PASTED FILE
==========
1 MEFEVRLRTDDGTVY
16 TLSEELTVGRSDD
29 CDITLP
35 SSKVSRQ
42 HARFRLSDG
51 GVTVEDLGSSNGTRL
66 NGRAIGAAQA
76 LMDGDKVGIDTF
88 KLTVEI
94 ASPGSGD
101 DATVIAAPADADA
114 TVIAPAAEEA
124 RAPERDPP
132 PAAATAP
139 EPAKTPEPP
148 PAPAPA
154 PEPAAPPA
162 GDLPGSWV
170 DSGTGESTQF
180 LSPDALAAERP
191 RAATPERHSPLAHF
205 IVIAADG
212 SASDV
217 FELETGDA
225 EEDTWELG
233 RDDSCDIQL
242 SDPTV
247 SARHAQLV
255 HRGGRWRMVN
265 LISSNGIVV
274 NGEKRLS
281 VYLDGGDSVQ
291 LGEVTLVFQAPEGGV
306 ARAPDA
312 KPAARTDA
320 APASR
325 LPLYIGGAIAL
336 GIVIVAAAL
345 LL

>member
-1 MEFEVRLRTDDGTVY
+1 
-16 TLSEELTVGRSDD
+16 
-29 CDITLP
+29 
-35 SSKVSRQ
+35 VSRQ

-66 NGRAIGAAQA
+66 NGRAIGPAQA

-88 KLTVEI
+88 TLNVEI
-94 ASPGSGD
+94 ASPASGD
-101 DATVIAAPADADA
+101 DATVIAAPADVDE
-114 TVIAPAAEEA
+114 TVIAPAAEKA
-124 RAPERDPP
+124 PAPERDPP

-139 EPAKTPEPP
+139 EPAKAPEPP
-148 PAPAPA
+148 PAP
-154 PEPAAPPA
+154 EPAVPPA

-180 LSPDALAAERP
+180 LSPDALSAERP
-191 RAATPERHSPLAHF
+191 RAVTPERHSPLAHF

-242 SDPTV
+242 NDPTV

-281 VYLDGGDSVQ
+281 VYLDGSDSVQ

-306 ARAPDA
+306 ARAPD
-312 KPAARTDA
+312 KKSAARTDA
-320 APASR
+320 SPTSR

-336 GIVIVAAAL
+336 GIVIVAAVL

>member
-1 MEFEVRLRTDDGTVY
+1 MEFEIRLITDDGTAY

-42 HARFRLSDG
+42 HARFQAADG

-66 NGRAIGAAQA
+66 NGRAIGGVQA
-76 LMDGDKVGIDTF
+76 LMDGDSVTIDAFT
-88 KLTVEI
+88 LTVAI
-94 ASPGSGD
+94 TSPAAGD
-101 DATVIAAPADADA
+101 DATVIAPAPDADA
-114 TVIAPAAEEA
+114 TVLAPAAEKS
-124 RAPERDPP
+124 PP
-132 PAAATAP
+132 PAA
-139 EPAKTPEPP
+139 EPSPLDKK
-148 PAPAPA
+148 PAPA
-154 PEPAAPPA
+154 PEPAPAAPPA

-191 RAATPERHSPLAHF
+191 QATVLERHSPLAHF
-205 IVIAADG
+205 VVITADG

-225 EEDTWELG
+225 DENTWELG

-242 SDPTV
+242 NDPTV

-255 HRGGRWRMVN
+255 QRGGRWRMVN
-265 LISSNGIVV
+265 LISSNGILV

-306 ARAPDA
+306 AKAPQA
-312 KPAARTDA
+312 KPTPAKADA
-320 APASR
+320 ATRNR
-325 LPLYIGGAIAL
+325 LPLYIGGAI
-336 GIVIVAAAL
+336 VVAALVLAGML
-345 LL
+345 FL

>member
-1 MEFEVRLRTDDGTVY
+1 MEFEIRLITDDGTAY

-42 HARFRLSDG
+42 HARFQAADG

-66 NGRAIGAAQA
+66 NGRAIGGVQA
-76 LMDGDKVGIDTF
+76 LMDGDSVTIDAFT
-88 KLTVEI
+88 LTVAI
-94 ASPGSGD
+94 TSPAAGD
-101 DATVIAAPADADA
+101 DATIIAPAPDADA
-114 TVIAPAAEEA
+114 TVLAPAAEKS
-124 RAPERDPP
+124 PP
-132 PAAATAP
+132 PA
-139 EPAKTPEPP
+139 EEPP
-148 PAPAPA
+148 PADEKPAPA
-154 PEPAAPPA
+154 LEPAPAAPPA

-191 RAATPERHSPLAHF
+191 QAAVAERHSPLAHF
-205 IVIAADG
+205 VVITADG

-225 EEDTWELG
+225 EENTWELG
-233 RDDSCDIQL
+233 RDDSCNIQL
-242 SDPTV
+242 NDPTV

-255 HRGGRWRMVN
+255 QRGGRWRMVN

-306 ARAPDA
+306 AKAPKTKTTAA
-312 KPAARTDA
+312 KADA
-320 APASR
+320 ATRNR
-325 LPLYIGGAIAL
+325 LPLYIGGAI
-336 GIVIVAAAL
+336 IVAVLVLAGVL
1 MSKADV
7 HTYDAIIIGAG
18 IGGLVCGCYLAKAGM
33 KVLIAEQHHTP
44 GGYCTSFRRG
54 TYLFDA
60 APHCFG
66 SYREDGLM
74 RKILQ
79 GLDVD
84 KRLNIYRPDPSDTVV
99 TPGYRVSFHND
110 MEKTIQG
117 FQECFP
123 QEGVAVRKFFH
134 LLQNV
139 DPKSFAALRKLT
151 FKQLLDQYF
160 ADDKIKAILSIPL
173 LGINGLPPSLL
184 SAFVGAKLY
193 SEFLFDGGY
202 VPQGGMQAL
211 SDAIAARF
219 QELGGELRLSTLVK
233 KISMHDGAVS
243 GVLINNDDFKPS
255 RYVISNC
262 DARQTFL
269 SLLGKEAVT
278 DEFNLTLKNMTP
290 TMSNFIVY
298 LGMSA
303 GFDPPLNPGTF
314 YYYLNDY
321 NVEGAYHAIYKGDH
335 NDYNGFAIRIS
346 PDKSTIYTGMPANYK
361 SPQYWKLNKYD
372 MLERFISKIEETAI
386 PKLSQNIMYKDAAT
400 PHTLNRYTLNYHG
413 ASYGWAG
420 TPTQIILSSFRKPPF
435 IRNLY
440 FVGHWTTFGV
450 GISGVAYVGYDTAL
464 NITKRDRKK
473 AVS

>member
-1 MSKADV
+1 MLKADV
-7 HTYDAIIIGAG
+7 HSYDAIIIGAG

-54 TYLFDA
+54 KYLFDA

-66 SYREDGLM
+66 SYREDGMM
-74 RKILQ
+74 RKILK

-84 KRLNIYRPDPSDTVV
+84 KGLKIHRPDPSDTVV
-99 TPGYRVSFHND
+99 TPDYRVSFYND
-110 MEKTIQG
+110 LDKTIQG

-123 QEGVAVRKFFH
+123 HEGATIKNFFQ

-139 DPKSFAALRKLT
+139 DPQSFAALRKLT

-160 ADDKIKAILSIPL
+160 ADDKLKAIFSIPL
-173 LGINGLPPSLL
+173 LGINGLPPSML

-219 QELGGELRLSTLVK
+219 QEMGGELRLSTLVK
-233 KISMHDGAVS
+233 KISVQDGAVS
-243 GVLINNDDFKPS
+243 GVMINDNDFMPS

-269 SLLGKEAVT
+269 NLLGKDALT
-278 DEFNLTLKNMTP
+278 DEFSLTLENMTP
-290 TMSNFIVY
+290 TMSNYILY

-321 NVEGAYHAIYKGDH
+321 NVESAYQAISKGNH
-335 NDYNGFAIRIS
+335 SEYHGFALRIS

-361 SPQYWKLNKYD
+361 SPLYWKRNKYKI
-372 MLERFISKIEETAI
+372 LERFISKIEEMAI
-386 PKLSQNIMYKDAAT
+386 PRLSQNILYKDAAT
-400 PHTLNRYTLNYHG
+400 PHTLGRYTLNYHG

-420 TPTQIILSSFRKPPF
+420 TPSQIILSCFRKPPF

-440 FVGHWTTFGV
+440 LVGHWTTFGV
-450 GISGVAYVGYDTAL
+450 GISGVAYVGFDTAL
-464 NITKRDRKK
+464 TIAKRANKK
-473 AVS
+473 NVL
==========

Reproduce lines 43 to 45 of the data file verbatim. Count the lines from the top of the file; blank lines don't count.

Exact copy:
-16 TLSEELTVGRSDD
+16 
-29 CDITLP